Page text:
# Theory of Out-of-Equilibrium Ultrafast Relaxation Dynamics in Metals

###### Abstract

Ultrafast laser excitation of a metal causes correlated, highly nonequilibrium dynamics of electronic and ionic degrees of freedom, which are however only poorly captured by the widely-used two-temperature model. Here we develop an out-of-equilibrium theory that captures the full dynamic evolution of the electronic and phononic populations and provides a microscopic description of the transfer of energy delivered optically into electrons to the lattice. All essential nonequilibrium energy processes, such as electron-phonon and phonon-phonon interactions are taken into account. Moreover, as all required quantities are obtained from first-principles calculations, the model gives an exact description of the relaxation dynamics without the need for fitted parameters. We apply the model to FePt and show that the detailed relaxation is out-of-equilibrium for picoseconds.

Excitation of a material with an intensive, ultrashort optical pulse brings the material’s electrons into a strongly out-of-equilibrium state which is immediately followed by intense, correlated dynamics between the electrons and other degrees of freedom in the material, such as the lattice or spin systems Fujimoto et al. (1984); Beaurepaire et al. (1996); Koopmans et al. (2010); Liao et al. (2016). The ability to measure the ultrafast relaxation dynamics of the involved subsystems using pump-probe techniques has led to the discovery of many unexpected phenomena, such as ultrafast demagnetization Beaurepaire et al. (1996), change of magnetic anisotropy Hansteen et al. (2005), or coherent generation of magnetic precession Ju et al. (1999); van Kampen et al. (2002). More recently, ultrafast generation of lattice strain waves Kim et al. (2012, 2015); Henighan et al. (2016), coherent control of atomic and molecular dynamics Rabitz et al. (2008), coherent phonon generation Harmand et al. (2013); Lindenberg et al. (2017), and laser-induced superconductivity at high temperature Mitrano et al. (2016) have been reported. In spite of the importance of the material’s nonequilibrium state in these laser-induced phenomena, it is surprising that most theoretical descriptions of the ensuing out-of-equilibrium dynamics are based on the widely-used two-temperature model (2TM) Kaganov et al. (1957); Anisimov et al. (1974), which assumes that the electronic and phononic subsystems are separately in thermodynamic equilibrium Allen (1987).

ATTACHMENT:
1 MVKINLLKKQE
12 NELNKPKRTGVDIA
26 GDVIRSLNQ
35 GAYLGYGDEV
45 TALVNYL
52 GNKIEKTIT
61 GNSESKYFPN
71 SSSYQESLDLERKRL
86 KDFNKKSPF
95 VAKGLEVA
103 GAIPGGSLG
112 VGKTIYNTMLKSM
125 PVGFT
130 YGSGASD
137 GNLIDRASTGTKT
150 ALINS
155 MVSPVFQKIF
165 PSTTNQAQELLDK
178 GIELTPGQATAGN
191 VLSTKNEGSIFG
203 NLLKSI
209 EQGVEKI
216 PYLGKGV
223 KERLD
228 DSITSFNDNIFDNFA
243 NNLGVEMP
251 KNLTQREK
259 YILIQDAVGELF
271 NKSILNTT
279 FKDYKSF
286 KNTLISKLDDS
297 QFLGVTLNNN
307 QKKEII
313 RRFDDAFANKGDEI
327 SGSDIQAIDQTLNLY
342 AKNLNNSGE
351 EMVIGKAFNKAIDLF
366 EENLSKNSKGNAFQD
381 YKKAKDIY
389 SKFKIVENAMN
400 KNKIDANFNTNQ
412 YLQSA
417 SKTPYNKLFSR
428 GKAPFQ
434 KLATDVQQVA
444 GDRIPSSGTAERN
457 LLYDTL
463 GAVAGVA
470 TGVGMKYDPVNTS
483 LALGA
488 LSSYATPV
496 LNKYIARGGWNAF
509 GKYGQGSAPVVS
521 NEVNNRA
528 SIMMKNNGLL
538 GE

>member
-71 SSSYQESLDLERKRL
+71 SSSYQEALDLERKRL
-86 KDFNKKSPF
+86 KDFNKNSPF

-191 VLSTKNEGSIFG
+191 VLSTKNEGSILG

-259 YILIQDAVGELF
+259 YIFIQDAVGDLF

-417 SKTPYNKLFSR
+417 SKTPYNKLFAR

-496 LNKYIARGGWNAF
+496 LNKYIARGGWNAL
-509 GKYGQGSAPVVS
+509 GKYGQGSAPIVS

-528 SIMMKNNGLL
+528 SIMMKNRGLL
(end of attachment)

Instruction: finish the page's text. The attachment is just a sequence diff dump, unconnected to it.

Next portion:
Research on nonequilibrium states of matter has emerged recently as an important area in condensed matter physics (see, e.g., Stojchevska et al. (2014); Aoki et al. (2014)), and consequently several improved models have been developed which incorporate aspects of out-of-equilibrium electronic dynamics Carpene (2006); Mueller and Rethfeld (2013); Carva et al. (2013); Baranov and Kabanov (2014). However, these still lack a complete out-of-equilibrium description of the full system and its time evolution, and contain parameters that are either fitted experimentally or chosen from a macroscopic system at equilibrium. Additionally, recent investigations Henighan et al. (2016); Waldecker et al. (2016, 2017) have emphasized that the assumption of thermal phonons could lead to marked disagreement with experimental observations.

Here we propose a general theory to describe the ultrafast dynamics triggered by ultrashort laser pulses in metals. Contrarily to the two-temperature model, our model employs an out-of-equilibrium description of the electronic and phononic populations and provides the full dynamic description of the nonequilibrium relaxation processes. The decisive quantities that govern the dynamical relaxation are the phonon mode dependent electron-phonon coupling constants and the mode dependent phonon-phonon scattering terms. It is important to stress that both quantities have an explicit dependence on the electronic temperature, the phonon momentum and branch, and, moreover, that they are fully derived from microscopic ab initio theory. Thus, as the theory only uses quantities obtained from ab initio calculations, it provides a parameter free description of the relaxation dynamics and could hence become of great value for modeling and predicting nonequilibrium dynamics following ultrafast laser excitation. As an example, the model is used to describe the ultrafast dynamics in FePt after femtosecond laser irradiation, illustrating as well the limitations of the 2TM.